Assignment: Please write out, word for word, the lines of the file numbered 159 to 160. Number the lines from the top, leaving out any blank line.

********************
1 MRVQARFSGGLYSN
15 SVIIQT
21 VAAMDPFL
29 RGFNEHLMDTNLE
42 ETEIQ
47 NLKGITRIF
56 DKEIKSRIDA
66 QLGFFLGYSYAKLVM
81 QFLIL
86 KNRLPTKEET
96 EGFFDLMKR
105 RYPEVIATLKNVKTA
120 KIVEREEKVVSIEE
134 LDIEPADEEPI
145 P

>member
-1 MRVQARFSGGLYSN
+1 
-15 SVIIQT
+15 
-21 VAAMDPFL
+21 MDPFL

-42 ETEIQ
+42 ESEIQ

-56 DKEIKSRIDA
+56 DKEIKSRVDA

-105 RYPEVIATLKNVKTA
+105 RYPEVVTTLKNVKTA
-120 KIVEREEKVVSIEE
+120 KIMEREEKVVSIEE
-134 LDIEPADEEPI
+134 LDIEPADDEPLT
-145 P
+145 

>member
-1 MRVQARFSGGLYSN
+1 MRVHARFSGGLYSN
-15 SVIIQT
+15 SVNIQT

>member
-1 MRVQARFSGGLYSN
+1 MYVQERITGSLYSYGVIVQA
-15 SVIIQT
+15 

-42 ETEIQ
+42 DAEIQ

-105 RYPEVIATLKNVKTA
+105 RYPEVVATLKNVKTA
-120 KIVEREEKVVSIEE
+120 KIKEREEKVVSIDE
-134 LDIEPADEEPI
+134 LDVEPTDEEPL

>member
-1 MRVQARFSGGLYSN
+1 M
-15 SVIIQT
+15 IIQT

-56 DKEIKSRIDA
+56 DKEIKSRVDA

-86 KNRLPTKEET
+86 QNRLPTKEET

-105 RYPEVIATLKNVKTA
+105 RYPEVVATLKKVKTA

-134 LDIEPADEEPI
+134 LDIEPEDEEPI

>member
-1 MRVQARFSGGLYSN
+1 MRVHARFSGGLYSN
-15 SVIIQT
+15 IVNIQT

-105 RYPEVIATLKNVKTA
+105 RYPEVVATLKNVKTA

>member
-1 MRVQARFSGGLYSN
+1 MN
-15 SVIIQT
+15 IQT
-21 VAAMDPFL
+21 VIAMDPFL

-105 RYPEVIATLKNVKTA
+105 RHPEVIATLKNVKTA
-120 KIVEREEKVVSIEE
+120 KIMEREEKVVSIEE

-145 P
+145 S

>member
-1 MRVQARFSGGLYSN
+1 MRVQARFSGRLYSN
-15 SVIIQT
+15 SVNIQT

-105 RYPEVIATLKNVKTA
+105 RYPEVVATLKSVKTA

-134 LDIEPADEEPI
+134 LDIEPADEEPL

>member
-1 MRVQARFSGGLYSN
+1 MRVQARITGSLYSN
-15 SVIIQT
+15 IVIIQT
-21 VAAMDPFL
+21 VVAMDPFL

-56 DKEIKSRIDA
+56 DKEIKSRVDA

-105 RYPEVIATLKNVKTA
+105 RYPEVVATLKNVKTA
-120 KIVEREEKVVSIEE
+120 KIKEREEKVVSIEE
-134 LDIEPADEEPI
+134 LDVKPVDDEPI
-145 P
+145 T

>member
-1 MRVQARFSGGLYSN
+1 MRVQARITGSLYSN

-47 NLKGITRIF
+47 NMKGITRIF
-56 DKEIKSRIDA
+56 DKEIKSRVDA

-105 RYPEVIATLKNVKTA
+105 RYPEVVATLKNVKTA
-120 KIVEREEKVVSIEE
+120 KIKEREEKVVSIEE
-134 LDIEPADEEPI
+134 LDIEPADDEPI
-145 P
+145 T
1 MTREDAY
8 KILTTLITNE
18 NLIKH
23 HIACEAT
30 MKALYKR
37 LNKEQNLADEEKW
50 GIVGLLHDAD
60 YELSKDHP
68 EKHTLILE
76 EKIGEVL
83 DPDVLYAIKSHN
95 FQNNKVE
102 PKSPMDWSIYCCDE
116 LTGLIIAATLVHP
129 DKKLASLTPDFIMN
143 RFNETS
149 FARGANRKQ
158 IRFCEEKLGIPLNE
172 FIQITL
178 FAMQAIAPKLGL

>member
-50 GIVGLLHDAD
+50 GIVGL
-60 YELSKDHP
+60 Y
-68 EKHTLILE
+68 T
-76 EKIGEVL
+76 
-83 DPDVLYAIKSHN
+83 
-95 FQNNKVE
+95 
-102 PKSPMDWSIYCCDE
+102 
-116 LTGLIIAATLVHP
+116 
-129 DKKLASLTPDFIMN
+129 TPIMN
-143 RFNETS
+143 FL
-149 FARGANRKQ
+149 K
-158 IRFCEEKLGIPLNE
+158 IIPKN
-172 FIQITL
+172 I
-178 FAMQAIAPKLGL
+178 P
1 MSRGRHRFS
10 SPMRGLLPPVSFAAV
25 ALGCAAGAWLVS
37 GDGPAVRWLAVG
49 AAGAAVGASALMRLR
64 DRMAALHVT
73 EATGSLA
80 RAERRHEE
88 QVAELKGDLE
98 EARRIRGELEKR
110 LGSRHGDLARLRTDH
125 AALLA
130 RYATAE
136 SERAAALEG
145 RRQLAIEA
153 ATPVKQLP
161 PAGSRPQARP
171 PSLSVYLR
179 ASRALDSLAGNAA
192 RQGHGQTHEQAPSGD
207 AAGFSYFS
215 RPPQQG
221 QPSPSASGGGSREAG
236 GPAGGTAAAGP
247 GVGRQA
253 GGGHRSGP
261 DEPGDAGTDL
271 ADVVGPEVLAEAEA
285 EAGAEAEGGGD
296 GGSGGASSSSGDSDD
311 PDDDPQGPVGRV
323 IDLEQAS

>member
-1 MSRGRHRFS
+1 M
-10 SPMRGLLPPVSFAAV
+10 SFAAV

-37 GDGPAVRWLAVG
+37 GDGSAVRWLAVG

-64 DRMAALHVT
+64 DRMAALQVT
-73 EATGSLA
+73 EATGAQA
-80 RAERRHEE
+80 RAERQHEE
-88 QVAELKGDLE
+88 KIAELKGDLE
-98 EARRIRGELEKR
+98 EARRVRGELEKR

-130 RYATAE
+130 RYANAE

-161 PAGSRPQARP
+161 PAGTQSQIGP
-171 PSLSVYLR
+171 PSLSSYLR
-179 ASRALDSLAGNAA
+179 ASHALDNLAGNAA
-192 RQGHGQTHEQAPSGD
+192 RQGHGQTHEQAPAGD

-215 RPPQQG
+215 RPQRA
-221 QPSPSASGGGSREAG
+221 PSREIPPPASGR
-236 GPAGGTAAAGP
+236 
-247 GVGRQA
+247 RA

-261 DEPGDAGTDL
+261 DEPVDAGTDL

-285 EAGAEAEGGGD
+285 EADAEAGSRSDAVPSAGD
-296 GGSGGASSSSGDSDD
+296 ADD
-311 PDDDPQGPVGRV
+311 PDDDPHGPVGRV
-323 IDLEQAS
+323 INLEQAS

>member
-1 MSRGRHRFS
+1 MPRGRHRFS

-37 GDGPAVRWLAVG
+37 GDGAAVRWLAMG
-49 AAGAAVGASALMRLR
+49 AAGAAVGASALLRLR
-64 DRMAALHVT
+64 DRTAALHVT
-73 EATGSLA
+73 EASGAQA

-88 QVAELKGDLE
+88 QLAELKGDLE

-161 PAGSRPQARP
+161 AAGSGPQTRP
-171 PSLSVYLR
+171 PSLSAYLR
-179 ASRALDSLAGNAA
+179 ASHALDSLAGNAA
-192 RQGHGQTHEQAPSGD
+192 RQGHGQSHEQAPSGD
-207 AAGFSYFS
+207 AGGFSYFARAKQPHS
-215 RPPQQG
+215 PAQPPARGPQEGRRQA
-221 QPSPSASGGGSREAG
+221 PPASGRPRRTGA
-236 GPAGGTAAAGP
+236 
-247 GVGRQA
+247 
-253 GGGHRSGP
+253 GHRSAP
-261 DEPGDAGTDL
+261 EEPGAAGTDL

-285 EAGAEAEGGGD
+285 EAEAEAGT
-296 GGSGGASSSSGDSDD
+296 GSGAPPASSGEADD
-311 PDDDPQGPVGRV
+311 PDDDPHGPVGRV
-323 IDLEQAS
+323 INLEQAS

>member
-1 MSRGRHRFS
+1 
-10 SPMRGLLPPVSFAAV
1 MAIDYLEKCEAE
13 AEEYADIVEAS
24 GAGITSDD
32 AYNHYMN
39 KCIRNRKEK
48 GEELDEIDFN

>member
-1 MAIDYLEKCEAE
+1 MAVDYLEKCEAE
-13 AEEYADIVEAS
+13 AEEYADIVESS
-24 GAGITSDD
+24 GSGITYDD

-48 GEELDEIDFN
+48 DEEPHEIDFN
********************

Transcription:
+95 
-102 PKSPMDWSIYCCDE